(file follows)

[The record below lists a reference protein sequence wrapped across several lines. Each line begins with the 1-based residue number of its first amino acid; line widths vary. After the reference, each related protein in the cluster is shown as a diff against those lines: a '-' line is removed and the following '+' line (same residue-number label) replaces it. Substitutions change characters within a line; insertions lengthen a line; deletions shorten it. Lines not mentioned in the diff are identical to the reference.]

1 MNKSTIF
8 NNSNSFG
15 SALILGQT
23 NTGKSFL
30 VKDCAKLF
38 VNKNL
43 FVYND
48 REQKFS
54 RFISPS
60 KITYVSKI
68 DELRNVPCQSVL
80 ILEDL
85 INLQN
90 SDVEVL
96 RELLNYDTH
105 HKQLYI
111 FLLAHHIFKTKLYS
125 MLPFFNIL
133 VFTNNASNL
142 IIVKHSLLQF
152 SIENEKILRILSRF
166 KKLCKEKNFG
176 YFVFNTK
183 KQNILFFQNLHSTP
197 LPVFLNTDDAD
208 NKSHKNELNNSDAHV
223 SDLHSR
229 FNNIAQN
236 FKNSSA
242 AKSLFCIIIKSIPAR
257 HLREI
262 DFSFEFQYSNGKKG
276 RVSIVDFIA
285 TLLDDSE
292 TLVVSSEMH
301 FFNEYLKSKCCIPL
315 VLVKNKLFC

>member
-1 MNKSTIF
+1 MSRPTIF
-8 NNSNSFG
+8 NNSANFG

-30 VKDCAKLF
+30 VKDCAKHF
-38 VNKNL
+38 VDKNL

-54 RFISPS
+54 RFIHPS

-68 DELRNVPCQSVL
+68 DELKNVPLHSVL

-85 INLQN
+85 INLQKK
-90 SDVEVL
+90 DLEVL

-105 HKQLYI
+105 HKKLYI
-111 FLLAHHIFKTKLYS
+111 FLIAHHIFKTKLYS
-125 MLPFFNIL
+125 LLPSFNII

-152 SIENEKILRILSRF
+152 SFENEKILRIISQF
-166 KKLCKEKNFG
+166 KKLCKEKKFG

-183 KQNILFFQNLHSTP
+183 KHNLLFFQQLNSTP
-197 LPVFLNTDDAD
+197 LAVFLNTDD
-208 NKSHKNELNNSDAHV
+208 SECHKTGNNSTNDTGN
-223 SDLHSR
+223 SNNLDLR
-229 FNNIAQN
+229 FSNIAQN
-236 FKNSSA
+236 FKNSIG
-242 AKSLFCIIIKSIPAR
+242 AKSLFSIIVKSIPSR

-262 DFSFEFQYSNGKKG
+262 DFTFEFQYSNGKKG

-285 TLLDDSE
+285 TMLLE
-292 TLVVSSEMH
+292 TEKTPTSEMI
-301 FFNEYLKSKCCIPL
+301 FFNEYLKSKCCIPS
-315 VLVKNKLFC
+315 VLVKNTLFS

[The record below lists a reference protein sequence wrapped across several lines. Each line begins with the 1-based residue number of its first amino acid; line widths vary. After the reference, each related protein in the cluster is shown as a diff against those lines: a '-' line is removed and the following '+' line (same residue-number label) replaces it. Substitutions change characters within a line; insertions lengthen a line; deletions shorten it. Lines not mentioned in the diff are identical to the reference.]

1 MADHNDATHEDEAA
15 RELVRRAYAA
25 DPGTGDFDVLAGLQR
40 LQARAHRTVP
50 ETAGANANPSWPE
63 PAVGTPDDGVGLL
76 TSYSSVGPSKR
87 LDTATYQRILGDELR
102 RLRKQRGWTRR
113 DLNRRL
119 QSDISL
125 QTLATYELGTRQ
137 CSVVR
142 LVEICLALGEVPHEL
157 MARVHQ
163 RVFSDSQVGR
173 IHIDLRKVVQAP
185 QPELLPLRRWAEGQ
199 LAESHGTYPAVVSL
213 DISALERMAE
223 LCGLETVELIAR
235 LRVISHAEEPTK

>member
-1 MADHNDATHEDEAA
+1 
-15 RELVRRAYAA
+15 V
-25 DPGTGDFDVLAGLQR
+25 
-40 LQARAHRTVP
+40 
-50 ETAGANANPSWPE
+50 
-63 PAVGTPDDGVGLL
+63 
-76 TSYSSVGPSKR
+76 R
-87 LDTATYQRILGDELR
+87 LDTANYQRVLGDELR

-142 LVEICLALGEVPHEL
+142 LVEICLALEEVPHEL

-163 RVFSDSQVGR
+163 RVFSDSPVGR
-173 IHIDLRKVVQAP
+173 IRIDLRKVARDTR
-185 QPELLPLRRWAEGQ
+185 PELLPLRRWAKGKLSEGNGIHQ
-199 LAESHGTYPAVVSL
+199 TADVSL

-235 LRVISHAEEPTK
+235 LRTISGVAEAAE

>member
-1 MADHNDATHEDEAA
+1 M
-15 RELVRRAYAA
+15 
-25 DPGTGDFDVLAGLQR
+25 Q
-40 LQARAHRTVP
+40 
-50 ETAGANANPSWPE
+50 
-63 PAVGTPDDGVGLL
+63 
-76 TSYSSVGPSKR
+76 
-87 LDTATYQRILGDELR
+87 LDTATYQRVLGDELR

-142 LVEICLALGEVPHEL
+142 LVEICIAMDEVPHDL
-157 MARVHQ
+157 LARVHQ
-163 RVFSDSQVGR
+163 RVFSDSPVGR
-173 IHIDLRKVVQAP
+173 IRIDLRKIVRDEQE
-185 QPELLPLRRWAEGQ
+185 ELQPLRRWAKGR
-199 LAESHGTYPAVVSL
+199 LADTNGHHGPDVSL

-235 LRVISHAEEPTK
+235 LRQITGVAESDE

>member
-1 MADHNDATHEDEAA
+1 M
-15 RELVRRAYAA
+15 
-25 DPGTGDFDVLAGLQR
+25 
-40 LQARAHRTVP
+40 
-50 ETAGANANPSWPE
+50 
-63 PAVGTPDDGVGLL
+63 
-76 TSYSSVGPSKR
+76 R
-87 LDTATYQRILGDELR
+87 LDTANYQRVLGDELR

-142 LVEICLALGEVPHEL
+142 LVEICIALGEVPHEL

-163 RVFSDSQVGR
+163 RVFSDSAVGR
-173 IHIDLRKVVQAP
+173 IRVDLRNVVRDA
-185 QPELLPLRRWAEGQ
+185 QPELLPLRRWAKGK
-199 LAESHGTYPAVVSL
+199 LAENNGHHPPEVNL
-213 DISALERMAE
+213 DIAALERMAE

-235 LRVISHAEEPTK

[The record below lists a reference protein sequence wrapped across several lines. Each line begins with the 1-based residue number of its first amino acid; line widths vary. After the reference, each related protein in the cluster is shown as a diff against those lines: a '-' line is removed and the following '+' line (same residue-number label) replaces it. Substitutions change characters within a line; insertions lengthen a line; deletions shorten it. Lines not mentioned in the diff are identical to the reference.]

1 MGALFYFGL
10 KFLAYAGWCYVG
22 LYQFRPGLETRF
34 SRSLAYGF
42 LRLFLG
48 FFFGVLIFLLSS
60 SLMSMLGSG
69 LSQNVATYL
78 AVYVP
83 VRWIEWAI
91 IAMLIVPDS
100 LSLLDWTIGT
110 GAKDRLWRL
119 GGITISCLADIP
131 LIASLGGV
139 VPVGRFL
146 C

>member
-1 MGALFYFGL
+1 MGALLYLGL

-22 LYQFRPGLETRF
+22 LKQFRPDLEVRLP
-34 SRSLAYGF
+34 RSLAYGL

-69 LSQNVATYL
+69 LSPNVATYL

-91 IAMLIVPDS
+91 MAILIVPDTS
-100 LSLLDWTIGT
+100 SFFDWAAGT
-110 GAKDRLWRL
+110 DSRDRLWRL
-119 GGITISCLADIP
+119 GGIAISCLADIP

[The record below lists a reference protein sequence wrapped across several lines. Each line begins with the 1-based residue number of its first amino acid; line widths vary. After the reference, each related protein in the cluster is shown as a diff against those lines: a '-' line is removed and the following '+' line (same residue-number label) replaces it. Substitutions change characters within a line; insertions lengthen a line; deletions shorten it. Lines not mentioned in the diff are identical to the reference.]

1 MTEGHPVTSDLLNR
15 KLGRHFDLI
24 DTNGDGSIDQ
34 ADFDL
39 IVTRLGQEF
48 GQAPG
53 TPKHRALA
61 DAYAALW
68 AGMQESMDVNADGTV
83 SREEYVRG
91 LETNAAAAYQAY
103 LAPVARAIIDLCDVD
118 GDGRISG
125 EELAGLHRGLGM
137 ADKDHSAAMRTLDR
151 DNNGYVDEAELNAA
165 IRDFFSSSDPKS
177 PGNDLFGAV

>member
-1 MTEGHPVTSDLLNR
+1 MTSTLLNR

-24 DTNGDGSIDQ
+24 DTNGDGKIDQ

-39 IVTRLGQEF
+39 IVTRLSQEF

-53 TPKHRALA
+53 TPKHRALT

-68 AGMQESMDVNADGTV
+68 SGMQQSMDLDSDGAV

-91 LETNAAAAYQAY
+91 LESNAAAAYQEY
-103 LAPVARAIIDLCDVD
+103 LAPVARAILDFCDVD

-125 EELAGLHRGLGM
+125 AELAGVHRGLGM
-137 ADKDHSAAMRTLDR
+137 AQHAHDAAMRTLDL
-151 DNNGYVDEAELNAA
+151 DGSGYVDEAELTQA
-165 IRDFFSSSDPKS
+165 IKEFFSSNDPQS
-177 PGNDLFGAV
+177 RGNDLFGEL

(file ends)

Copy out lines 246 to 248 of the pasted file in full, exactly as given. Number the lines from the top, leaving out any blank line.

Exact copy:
61 DAYAALW
68 AGMQESMDVNADGTV
83 SREEYVRG